What Are The Pros And Cons Of The Electoral College

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Following the recent presidential election of Donald Trump, many individuals have been up in arms over whether or not the Electoral College is a fair way to elect the President of the United States. When Hillary Clinton won the national popular vote, yet Donald Trump became president, there were many questions brought up, as to why the Electoral College is still a running system. The Electoral College was made at the Constitutional Convention of 1787, by the Founding Fathers of America. The Founding Fathers held many meetings to decide on a fair way to elect the President. They thought of using a popular vote, but soon realized it would cause too many problems. The Electoral College was a fair way to let every person be involved with the voting. …show more content…

In an article by Procon.org, it states “The Founding Fathers enshrined the Electoral College in the US Constitution because they thought it was the best method to choose the president” (The Electoral College: Top 3 Pros and Cons). This is important because the Founding Fathers created the Constitution to establish the rules of the nation, basically to keep the peace. They figured that if they set rules and precedents in place, there would be tranquility. Without the government, there would not be life, liberty, and property. It was not easy for George Washington and the others to establish this new rule. They had to consider the problems of the populations of certain states. For instance, there was a plan called the Virginia Plan. The Virginia Plan proposed to have a bicameral legislative plan. This did not work because it gave big states an advantage because of the representatives in Congress that were based on population. There was also a plan proposed by New Jersey which let each state have one vote in congress. The New Jersey plan did not happen because it favored the small states. This is where the Connecticut Compromise comes into play, better known as the Great Compromise. The Great Compromise merged the first two plans together in order to make everyone satisfied. Fast forward to present day America, the Electoral …show more content…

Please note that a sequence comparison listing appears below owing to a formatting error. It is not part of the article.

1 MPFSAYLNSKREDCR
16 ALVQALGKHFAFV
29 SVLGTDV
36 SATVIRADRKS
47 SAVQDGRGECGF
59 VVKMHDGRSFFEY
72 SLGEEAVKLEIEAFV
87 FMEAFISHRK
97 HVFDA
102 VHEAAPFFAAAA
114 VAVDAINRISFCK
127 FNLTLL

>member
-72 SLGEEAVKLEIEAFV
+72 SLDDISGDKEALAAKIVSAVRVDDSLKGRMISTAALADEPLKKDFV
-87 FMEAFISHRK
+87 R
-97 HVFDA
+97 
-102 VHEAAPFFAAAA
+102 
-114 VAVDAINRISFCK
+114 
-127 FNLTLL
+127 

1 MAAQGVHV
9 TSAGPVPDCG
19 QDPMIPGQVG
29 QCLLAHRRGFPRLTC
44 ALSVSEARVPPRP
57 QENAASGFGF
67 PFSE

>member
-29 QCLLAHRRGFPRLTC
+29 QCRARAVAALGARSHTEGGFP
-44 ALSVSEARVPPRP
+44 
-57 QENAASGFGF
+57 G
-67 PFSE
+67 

While having electors in each state, it makes the voting process easier for the government. Most of the time, unless the vote counts are very close, there will not need to be a recount. Using electors to vote for the popular choice of the state, keeps it simple and easy with fewer people to account for. In an article that agrees with the College, they express, “The Electoral College guarantees certainty to the outcome of the presidential election” (The Electoral College: Top 3 Pros and Cons). This is very important to understand because there is no debate over electoral votes. This process does not need recounts of the electoral votes because there are not millions of votes to be confused with. The electors of the states are automatically supposed to award the winner of the popular vote to win their state. Barbara Feinberg explains the presidential process in her book called “Electing the President.” She graduated from Yale University, and writes most of her books on political science. In Feinberg’s book, she provides evidence of, “In about one-third of the state 's, laws require electors to cast their votes, known as electoral votes, for the candidate who won the vote of the people on Election Day” (43). Most states have laws that make them vote for the popular vote. In other states, it is just expected for them to vote for the most popular, although they may not.

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